# Wedge product property

1. Nov 4, 2006

### ak416

This has to do with the wedge product ^ on alternating tensors. I cant seem to prove w ^ n = (-1)^kl * n ^ w. where w is a k alternating tensor and n is an l alternating tensor.

I know w ^ n = (k+l)!/(k! l!) * Alt(w x n) where x is the tensor product.
Now, Alt(wxn) (v_1,...,v_k+l) = 1/(k+l)! * (sum over all s in Sk) ( sgn(s) * (w x n) (v_s(1),...,v_s(k+l) )
= 1/(k+l)! * (sum over all s in Sk) ( sgn(s) * (n x w) (v_s(k+1),...,v_s(k+l),v_s(1),...,v_s(k)) )

Note Sk is the set of all permutations of the numbers 1,...,k.

Now if I let s' be the permutation such that
Alt(w x n) = 1/(k+l)! * (sum over all s in Sk) ( sgn(s) * (n x w) (v_s'(1),...,v_s'(k+l)) )
then shouldnt Alt(w x n) = 1/(k+l)! * (sum over all s' in Sk) ( (-1)^m * sgn(s') * (n x w) (v_s'(1),...,v_s'(k+l)) )

where m is the number of transpositions needed to transform (k+1,...,k+l,1,...,k) to (1,....,k+l). Because if this is true then doesnt the property imply that m = l*k. And this isnt true. So what am i doing wrong here?

2. Nov 5, 2006

### mathwonk

isn that more or less the definition of alternating?

3. Nov 5, 2006

### ak416

definition of an alternating tensor is that when you swap any of its input vectors, you get the same result but times negative one. (like the determinant).

4. Nov 6, 2006

### gvk

It's not right to use w ^ n = (k+l)!/(k! l!) * Alt(w x n), because w and n are already forms, or alternative tensors (not the tensor products!).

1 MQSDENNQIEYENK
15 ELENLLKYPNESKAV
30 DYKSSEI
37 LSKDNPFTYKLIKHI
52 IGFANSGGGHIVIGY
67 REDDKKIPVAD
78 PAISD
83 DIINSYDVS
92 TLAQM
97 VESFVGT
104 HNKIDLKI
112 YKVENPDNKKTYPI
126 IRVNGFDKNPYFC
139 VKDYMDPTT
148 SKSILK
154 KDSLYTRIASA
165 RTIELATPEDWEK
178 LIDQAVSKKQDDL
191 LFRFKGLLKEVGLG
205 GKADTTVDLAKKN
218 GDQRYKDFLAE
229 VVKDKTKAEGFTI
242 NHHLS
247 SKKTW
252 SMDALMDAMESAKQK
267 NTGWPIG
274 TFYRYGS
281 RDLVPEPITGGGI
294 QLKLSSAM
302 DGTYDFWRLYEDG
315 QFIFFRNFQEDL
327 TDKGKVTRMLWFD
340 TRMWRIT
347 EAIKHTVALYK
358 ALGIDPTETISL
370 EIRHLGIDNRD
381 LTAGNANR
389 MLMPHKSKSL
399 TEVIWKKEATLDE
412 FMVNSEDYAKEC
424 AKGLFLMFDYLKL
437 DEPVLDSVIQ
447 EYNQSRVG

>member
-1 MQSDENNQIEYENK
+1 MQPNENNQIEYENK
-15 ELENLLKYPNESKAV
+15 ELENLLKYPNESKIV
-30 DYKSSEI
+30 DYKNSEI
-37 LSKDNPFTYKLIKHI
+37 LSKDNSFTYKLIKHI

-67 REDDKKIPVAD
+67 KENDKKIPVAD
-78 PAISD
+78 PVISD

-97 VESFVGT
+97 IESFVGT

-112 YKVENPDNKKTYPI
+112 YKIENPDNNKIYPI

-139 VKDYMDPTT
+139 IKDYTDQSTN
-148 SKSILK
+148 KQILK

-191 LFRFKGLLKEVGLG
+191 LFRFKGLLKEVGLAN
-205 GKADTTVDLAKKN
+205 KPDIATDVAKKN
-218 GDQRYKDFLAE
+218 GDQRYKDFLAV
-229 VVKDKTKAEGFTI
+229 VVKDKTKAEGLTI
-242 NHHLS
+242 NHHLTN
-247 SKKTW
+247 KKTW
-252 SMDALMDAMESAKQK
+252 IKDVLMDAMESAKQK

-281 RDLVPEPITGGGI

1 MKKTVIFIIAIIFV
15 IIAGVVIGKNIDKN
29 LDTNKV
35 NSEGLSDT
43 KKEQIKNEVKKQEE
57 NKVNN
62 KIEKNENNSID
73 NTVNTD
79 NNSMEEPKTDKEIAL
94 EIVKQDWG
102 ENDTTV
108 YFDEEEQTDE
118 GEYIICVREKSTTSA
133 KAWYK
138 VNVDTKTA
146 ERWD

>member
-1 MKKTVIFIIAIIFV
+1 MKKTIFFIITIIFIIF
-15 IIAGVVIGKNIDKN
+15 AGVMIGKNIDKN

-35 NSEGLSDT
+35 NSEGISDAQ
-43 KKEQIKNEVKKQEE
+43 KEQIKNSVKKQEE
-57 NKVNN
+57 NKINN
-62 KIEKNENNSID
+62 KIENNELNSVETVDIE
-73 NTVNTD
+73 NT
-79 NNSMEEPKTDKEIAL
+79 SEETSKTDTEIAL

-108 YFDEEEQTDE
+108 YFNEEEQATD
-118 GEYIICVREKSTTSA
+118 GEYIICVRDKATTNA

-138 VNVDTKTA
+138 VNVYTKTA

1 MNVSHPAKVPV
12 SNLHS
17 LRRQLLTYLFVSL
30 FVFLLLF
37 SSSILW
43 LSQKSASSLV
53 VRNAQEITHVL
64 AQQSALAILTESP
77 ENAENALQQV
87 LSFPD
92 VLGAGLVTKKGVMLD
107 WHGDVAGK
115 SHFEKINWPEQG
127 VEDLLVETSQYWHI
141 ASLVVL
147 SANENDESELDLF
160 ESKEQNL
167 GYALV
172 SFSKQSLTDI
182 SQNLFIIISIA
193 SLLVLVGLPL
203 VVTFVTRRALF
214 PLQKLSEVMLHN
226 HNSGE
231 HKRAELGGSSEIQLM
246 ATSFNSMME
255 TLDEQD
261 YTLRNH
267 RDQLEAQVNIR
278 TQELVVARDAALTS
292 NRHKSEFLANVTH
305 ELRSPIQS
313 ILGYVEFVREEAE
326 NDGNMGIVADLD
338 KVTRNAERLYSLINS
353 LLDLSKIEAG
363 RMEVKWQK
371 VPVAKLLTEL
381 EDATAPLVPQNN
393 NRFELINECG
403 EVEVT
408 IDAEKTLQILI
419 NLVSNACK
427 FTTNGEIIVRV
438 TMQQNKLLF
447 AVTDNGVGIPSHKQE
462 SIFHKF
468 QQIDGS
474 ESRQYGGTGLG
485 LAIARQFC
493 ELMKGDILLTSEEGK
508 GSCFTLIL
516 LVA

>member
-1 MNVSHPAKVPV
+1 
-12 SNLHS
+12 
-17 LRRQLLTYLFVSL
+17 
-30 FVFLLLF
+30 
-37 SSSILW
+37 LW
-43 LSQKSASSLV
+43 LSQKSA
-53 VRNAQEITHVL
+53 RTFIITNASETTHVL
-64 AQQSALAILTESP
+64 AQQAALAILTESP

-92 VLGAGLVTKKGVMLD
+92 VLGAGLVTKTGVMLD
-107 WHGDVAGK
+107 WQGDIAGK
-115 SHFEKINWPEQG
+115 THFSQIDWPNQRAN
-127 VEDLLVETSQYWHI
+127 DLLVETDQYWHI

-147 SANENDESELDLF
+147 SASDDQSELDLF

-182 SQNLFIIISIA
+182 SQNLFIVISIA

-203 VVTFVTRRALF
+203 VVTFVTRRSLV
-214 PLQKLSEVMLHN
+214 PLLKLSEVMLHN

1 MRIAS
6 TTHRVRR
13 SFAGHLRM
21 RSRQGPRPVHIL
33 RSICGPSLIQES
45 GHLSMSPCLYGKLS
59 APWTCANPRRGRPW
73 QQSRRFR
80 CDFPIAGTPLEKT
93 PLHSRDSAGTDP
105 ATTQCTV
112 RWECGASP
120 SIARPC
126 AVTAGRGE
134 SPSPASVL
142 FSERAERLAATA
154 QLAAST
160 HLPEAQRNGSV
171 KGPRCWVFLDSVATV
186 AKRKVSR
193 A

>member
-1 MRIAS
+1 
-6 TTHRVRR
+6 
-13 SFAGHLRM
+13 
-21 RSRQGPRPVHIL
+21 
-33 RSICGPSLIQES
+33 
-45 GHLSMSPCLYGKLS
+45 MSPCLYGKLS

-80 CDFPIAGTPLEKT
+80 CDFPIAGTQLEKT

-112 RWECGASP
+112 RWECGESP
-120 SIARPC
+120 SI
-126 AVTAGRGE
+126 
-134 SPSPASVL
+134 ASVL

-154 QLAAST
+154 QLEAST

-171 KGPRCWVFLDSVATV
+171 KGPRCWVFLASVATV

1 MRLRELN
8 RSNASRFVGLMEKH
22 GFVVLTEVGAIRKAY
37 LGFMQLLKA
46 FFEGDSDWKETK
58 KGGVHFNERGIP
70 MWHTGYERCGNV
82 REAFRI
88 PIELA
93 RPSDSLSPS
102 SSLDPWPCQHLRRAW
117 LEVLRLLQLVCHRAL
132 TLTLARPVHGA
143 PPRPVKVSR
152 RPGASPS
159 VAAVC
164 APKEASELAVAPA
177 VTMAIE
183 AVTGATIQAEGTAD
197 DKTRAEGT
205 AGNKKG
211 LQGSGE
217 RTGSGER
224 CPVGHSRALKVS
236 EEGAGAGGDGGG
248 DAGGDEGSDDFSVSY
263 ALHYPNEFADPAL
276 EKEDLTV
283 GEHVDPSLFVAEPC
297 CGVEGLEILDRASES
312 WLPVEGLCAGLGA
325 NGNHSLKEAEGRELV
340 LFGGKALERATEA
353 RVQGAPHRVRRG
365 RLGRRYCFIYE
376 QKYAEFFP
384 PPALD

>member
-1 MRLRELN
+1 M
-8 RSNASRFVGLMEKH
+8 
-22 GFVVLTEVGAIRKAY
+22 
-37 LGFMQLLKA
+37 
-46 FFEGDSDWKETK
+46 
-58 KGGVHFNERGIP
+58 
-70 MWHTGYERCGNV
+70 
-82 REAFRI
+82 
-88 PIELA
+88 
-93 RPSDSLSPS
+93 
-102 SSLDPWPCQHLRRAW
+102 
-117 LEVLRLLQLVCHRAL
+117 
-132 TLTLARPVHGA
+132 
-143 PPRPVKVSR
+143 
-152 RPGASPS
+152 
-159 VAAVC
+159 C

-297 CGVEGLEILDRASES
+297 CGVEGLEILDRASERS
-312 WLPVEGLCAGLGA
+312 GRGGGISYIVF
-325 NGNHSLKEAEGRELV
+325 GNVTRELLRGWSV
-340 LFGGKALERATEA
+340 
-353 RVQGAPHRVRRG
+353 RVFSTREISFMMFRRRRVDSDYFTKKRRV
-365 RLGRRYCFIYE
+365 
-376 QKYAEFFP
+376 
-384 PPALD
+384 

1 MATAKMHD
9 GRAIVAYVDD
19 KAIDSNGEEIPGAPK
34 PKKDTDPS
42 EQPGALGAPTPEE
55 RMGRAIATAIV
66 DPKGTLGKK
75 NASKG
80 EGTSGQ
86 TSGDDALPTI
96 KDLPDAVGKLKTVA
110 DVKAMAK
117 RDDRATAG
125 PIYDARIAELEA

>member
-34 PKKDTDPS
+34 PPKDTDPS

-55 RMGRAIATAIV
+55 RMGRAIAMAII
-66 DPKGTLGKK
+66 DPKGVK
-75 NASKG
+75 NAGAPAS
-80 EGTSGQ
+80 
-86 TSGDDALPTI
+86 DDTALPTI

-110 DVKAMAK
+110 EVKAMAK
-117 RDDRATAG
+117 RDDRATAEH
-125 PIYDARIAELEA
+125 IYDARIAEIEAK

It is easy to prove your formula using just the bases of rank k and l and the simple relation dx^i ^ dx^j=-dx^j ^ dx^i.

Last edited: Nov 6, 2006
5. Nov 6, 2006

### mathwonk

think about it, if you have a pair of vectors of form (a1,...,ak,.b1,...,bl) and you rearrange it to be of form (b1,...bl,a1,...ak) how many interchanges jhave you made? if the aNSWER IS KL, THEN YOU ARE DONE.

6. Nov 9, 2006

### ak416

ya i tried that. But take for example k = 3, l = 7.
so you have (1,2,3,4,5,6,7,8,9,10,11) you want (5,6,7,9,9,10,11,1,2,3,4)
step 1: transform this to (8,9,10,11,5,6,7,1,2,3,4) (4 interchanges)
step 2: transform to (5,6,7,11,8,9,10,1,2,3,4) (3 interchanges)
step 3: transform to (5,6,7,8,11,9,10,1,2,3,4) (1 interchange)
step 3: transform to (5,6,7,8,9,11,10,1,2,3,4) (1 interchange)
step 3: transform to (5,6,7,8,9,10,11,1,2,3,4) (1 interchange)

total: 10 interchanges
k*l = 21

what is wrong with this counterexample?

7. Nov 10, 2006

### coalquay404

Suppose that you have indices $(a_1,\ldots,a_k,b_1,\ldots,b_l)$ and that we want to swap around the indices $b_1$ and $a_k$. Because of the antisymmetry we have

$$(a_1,\ldots,a_k,b_1,\ldots,b_l) = (-1)(a_1,\ldots,b_1,a_k,\ldots,b_l)$$

Agreed? Now suppose that we want to go one further and move $b_1$ into the position of $a_{k-1}$:

$$(a_1,\ldots,a_k,b_1,\ldots,b_l) = (-1)(a_1,\ldots,a_{k-1},b_1,a_k,\ldots,b_l) = (-1)^2(a_1,\ldots,b_1,a_{k-1},a_k,\ldots,b_l)$$

So, we've moved $b_1$ two places to the left and obtained a factor of $(-1)^2$. In fact, we can move $b_1$ $k$ places to the left to get

$$(a_1,\ldots,a_k,b_1,\ldots,b_l) = (-1)^k(b_1,a_1,\ldots,a_k,b_2,\ldots,b_l)$$